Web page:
Image above: Free-flight test of a model blended-wing-body transport. Credit: NASA
The 30- by 60-Foot Tunnel at Langley Research Center in Hampton, Virginia, is a subsonic wind tunnel originally designed for static tests of full-scale models and actual aircraft at operational flight speeds. Such ground-based tests eliminated scale effects and provided basic information prior to and during flight tests. Scale effects are the corrections applied to measurements of a test model so that they correspond to flight conditions. More recent studies in the tunnel often focus on stability and control characteristics and high-lift capability for both civil and military aircraft.
Image to left: This production Vought F4U-1 was tested to verify drag reduction recommendations. Credit: NASA
Originally known as the Full Scale Tunnel (FST), it was the largest wind tunnel in the world until 1945 and in 1985 was named a National Historic Landmark. The tunnel has been used to test World War II fighters, submarines, the Mercury space capsule, concepts for a supersonic transport, a replica of the Wright Brothers' 1903 flyer, racecars, and a blended-wing-body transport aircraft concept. When early aircraft designs were found to have high drag measurements, many aircraft were sent to this tunnel for "drag clean-up."
The building housing the tunnel is 434 feet long and 222 feet wide, with a maximum height of 97 feet. The actual test section is open, and measures 30 feet high, 60 feet wide, and 56 feet long. Two four-bladed wood (originally cast aluminum alloy) fans, each 35.5 feet in diameter and powered by a 4,000-horsepower motor, produce the air stream. During normal operation, the two motors use approximately 3 megawatts of electricity. The tunnel is a closed-loop design, with two return passages that allow for continuous airflow at speeds from 25 to 120 miles per hour. A closed-loop tunnel has ductwork with interior vanes and screens to direct and calm the airflow through the test section.
Constructed During the Depression
Image to right: Langley woodworkers shape the twin fan blades. At right, blades are shaped from laminated blanks. At left, a set of blades is given a final sanding. Credit: NASA
In early 1928, Dr. Joseph S. Ames, then chairman of the National Advisory Committee for Aeronautics (NACA, NASA's predecessor), wrote the U. S. Director of the Budget explaining the need for a full-scale wind tunnel. The larger tunnel would complement existing tunnels and allow for closer examination of external struts, surface gaps, air leaks, and other surface irregularities. After convincing Congress that the tunnel would be worth the cost of almost a million dollars, the NACA asked for a two-year appropriation of $900,000 to construct the tunnel. This request was granted in February 1929. Smith J. DeFrance, who had previously worked with Langley's Variable Density Tunnel (VDT), led the planning for the tunnel. Because the 30- by 60-Foot Tunnel was designed and built during the Depression, DeFrance's team was able to take advantage of inexpensive materials and a large pool of unemployed engineers. Before construction, the team built a 20-percent scaled model to study the airflow, as the tunnel was the first with an elliptic throat. The throat is the smallest cross section of a wind tunnel -- in this case, it is at the entrance to the test section and has two fans mounted side by side to generate airflow.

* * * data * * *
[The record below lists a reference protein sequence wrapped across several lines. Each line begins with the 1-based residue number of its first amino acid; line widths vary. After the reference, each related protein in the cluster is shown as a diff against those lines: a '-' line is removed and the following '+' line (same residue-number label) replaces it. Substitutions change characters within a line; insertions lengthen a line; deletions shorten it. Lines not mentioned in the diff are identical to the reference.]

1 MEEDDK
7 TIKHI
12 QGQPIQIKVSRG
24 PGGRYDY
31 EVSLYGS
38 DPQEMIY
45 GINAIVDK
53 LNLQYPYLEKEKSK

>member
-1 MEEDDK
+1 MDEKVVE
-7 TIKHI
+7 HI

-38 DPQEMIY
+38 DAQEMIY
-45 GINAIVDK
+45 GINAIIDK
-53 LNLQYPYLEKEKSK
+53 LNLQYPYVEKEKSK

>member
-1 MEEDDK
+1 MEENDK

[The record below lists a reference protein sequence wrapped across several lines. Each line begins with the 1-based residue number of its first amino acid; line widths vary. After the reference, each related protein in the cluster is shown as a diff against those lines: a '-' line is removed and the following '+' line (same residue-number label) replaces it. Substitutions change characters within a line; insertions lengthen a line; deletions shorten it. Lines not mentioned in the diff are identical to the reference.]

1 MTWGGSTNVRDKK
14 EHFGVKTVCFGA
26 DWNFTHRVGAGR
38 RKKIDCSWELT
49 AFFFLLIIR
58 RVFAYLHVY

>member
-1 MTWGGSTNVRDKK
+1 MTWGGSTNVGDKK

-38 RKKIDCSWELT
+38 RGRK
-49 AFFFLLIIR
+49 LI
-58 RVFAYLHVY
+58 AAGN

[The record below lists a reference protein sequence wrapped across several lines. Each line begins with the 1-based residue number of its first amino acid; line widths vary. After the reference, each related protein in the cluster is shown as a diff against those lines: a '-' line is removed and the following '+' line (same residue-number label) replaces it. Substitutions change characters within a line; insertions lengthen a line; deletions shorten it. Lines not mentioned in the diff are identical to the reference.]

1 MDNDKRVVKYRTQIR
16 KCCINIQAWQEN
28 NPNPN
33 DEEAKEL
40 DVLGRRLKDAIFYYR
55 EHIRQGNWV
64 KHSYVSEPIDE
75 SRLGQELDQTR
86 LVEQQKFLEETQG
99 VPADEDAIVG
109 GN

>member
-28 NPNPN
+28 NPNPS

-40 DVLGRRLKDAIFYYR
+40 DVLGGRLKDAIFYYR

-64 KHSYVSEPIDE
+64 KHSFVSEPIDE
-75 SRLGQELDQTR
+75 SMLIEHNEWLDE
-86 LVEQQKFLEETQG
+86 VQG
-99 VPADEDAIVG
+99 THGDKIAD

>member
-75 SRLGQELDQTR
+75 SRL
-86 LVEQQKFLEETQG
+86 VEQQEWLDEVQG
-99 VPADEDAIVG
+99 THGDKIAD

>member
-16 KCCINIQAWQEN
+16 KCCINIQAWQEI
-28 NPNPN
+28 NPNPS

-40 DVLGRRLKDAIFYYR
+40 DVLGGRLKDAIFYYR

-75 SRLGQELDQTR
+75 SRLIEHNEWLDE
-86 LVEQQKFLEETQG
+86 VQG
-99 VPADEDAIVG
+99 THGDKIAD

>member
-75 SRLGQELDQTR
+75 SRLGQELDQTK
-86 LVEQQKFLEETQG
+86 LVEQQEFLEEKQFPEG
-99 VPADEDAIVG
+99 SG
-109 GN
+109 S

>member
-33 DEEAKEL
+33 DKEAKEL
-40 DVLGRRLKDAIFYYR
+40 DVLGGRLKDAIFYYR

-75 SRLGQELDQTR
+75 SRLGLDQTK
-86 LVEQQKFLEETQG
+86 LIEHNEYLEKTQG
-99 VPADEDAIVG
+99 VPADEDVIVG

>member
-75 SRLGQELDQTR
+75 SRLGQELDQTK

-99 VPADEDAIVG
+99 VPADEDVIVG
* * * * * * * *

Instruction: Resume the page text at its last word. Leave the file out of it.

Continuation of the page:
In February 1930, a contract was signed with the J. A. Jones Construction Company and construction of the tunnel began. The completed tunnel was dedicated on May 27, 1931, during the Sixth Annual Aircraft Engineering Conference. DeFrance's team did not spend all the appropriated funds; the excess money was returned to the U. S. Treasury.
Image to right: The Mercury space capsule undergoing tests in January 1959. Credit: NASAThe 30- by 60-Foot Tunnel has provided research information on many military, commercial, and general aviation configurations. Its many contributions include fundamental aerodynamic tests of full-scale aircraft during the 1930s; drag reduction or "clean up" studies of full-scale military aircraft during World War II; tests of the Albacore, the fastest submarine in the world in 1950; tests of the nation's first spacecraft, the Mercury capsule; tests of full-scale general aviation aircraft; free-flight tests of models of vertical takeoff and landing (VTOL) aircraft; and tests of lifting body, supersonic transport, and present-day military aircraft configurations. Over the years the interior of the tunnel has been modified several times to adapt to changing needs. In the 1960s and 1970s, the tunnel underwent renovation and was equipped for free-flight dynamic model tests. This technique is unique to the facility. In free-flight tests, remotely piloted 10- to 20-percent scaled models are flown in the tunnel air stream. A tether is attached to the model for instrumentation and control. Such tests allow researchers to assess flight characteristics and evaluate control options without risking the life of a pilot or an aircraft.
Training New Engineers
Image to right: A replica of the 1903 Wright Flyer was tested in 2003 to learn more about its flight characteristics. Credit: NASA
Today, the 30- by 60-Foot Tunnel continues to contribute to the future of aerospace. The tunnel is operated by Old Dominion University's Batten College of Engineering and Technology. Professors and students use the tunnel to conduct aerodynamic tests of ground, air, and sea-vessel structures. It is the largest university-operated wind tunnel in the world. NASA Langley is a federal custodian of historic properties, including this tunnel, and conforms with the provisions of the National Historic Preservation Act. More information about the 30- by 60-Foot Tunnel is available at:
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